The information revolution is leading to the rise of network forms of organization, with unusual implications for how conflicts are conducted. Whilst "cyberwar" refers primarily to information-based military operations designed to disrupt an adversary, "netwar" relates to lower-intensity social conflict and crime in which the antagonists are organized more as sprawling "leaderless" networks than as tight-knit hierarchies. Many terrorists, transnational criminals, fundamentalists, and ethno-nationalists are developing netwar capabilities. A new generation of revolutionaries and militant radicals is also emerging, with new doctrines, strategies, and technologies that support their reliance on network forms of organization. Strong netwar actors will have not only organizational, but also doctrinal, technological, and social layers that emphasize network designs. The context of netwar may come to be defined by conflicts between such nonstate actors, acting on their own or as the proxies of states. Traditional notions of war as a sequential process based on massing, maneouvering, and fighting are likely to prove inadequate to cope with a nonlinear landscape of information-age conflicts.
Targets for cyberwar could include air-traffic control systems, power plants, banks and fund transfer systems, in addition to militazry systems dependent on computer enhanced communications. Attacks could notably be focused on public telephone systems.
In the late 1990s, computer hackers began to make attacks on US defence sites.
In 2001, rising tension between the USA and China set off an unsanctioned hacking war.
1. Traditional warfare fits the Western paradigm symbolized by chess, where territory is very important, units are functionally specialized, and operations proceed sequentially until checkmate. Netwar, however, requires a new analytic paradigm, which, we argue, is provided by the Oriental game of Go, where there are no "fronts," offence and defence are often blurred, and fortifications and massing simply provide targets for implosive attacks. Victory is achieved not by checkmate, as there is no king to decapitate, but by gaining control of a greater amount of the "battlespace.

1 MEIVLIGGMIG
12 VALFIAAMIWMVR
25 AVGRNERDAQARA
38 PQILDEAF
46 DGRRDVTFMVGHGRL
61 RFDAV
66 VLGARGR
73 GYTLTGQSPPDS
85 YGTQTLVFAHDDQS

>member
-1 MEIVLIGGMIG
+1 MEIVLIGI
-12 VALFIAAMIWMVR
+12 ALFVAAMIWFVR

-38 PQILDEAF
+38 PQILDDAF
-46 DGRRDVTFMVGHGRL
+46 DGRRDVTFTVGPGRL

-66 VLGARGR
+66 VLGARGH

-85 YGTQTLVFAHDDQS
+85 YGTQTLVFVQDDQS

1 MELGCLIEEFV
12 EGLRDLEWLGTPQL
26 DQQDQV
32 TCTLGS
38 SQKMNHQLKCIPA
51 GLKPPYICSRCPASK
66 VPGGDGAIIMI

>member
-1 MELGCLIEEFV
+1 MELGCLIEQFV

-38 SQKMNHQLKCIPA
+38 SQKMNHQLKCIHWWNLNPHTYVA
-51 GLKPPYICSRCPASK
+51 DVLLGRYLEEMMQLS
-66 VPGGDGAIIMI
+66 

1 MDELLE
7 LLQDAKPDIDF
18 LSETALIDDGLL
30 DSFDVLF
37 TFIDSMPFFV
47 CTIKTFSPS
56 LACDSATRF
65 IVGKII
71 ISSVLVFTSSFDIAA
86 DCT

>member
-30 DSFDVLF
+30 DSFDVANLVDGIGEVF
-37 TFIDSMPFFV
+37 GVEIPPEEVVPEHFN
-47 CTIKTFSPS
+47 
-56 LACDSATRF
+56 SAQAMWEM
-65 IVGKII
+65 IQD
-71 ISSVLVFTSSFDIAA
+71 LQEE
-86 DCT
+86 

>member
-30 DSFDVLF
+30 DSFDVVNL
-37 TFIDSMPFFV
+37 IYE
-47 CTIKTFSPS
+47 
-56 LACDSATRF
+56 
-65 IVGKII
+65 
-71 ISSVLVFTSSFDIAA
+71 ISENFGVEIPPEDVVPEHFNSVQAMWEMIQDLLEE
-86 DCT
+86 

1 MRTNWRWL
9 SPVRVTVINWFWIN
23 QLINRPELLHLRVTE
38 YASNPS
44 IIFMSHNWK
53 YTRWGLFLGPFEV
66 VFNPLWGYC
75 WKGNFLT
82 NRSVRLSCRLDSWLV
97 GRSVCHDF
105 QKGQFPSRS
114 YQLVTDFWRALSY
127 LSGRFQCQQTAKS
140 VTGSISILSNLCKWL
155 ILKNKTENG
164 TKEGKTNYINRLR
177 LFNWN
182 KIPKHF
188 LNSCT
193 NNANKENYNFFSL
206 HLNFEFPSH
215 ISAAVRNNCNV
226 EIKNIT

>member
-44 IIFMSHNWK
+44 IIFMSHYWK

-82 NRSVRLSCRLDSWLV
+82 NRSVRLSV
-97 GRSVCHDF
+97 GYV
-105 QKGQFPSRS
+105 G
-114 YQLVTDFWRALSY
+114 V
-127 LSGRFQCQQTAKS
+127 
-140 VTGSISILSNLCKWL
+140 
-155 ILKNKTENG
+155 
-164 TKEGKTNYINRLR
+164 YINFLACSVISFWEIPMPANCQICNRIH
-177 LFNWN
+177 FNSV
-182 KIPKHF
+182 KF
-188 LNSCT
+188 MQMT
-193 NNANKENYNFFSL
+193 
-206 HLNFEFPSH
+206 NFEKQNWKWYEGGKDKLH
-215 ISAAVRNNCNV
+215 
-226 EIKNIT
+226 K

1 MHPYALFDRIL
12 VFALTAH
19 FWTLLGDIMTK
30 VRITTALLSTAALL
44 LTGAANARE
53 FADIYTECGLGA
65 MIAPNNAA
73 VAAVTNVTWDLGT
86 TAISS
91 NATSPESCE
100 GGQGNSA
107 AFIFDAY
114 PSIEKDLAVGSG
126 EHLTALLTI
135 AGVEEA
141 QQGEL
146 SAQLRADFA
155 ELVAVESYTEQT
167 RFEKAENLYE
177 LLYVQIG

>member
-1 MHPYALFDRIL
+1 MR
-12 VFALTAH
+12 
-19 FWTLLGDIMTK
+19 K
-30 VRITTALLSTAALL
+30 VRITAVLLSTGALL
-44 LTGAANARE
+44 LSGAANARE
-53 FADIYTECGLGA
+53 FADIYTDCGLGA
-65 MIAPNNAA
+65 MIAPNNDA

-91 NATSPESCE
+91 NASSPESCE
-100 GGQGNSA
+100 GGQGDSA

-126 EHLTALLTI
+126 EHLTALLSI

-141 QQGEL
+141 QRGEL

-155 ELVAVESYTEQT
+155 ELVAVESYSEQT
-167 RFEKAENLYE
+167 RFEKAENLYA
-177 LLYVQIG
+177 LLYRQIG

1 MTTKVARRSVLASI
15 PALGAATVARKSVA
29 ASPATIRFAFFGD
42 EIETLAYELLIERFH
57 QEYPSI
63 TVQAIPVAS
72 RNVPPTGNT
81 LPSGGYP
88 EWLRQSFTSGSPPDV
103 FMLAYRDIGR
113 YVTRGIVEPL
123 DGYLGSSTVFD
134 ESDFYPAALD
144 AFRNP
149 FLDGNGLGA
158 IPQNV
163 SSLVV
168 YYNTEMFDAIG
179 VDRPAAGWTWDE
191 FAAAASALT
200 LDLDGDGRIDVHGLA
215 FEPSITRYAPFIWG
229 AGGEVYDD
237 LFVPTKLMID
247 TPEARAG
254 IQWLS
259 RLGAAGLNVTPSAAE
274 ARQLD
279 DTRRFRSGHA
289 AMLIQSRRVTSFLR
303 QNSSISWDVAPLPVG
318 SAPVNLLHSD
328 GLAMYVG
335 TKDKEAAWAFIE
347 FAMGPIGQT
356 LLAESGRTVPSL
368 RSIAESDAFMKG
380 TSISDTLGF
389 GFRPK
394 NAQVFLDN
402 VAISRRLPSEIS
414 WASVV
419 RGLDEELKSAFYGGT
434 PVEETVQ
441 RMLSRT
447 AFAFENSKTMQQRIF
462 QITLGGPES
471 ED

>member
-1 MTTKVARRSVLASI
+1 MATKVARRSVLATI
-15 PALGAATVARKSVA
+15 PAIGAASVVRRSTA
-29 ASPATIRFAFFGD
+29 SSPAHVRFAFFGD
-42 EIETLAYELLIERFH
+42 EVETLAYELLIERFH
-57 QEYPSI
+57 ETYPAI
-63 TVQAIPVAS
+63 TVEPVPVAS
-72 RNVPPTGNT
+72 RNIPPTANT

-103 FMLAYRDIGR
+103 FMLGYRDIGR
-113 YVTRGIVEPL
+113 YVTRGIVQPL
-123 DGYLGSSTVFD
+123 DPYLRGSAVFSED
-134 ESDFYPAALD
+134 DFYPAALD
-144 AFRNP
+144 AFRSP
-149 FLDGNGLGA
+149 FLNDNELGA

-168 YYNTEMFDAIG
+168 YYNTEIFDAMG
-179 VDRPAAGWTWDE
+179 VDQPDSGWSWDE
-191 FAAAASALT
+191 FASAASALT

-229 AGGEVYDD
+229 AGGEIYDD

2. The Internet is an unfiltered megaphone for rebels and angry young men. But its success at relaying their messages raises fears tha restrictions will soon follow. Cyberprotest is raging. Every moment, someone's uploading more. Billions of bits and bytes of bilious assaults on the system. Any system. Calls to Action. E-mail for Anarchy. Around the world, the Internet is fanning the flames of discord. Even the smallest band of rebels and the angriest young man can make themselves heard and their dyspepsia known. And they are.
3. The enormous amounts of money spent in the last decades on military hardware, such as tanks, bombers and aircraft carriers, may well be a waste, as the revolution in information storage and dissemination has made those weapons more vulnerable and less necessary than previously. It is now possible to incapacitate an enemy by destroying his computerized control of weaponry and forces, or destroying his perception of that control.
Cyberwarfare demands considerable sophistication which may not be readily available to terrorist forces or hostile governments.